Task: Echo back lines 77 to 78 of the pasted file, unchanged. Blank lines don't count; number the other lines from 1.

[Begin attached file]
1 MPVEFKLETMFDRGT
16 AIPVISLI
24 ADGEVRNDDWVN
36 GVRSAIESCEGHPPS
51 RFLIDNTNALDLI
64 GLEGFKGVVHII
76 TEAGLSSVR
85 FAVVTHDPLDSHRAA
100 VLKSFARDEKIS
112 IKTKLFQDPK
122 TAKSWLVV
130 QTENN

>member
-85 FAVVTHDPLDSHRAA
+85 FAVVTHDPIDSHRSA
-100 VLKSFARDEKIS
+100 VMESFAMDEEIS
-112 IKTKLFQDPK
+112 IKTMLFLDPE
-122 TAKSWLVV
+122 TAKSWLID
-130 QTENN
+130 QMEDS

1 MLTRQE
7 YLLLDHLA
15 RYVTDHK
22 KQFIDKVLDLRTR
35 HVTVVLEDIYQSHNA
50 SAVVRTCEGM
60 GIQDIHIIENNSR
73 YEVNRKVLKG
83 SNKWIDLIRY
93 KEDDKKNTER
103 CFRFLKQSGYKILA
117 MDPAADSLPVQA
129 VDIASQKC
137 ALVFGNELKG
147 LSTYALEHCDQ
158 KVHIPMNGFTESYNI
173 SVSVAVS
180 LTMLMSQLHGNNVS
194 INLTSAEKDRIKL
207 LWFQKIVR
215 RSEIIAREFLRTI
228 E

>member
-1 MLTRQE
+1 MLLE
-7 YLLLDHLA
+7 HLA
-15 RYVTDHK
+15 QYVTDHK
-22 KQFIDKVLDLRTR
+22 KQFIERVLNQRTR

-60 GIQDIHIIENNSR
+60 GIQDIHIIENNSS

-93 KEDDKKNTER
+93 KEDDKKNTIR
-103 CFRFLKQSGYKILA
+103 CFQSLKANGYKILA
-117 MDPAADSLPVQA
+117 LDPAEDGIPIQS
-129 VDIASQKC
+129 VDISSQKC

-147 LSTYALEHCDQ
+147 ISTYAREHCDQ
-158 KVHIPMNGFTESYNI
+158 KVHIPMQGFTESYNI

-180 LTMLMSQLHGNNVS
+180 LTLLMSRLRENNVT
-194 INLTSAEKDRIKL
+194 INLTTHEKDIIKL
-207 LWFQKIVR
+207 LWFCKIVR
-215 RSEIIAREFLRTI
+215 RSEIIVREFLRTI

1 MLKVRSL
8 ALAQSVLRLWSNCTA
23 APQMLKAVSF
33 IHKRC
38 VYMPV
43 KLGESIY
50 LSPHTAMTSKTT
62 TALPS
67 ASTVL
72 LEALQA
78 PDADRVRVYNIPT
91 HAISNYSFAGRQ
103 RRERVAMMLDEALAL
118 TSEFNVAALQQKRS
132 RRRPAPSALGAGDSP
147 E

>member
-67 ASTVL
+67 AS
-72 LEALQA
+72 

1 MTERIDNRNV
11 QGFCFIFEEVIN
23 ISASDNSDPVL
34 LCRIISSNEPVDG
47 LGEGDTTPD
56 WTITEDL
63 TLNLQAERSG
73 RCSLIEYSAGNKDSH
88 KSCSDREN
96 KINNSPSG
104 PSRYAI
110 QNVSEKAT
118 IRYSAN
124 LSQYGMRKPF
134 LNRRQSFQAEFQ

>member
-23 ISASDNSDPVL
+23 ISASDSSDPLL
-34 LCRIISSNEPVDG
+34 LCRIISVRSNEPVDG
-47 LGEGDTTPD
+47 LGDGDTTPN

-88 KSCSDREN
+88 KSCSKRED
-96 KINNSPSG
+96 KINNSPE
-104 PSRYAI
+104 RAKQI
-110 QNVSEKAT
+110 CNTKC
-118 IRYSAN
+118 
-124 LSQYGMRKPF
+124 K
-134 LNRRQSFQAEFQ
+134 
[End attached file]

1 MLKVRSL
8 ALAQSVLRLWSNCTA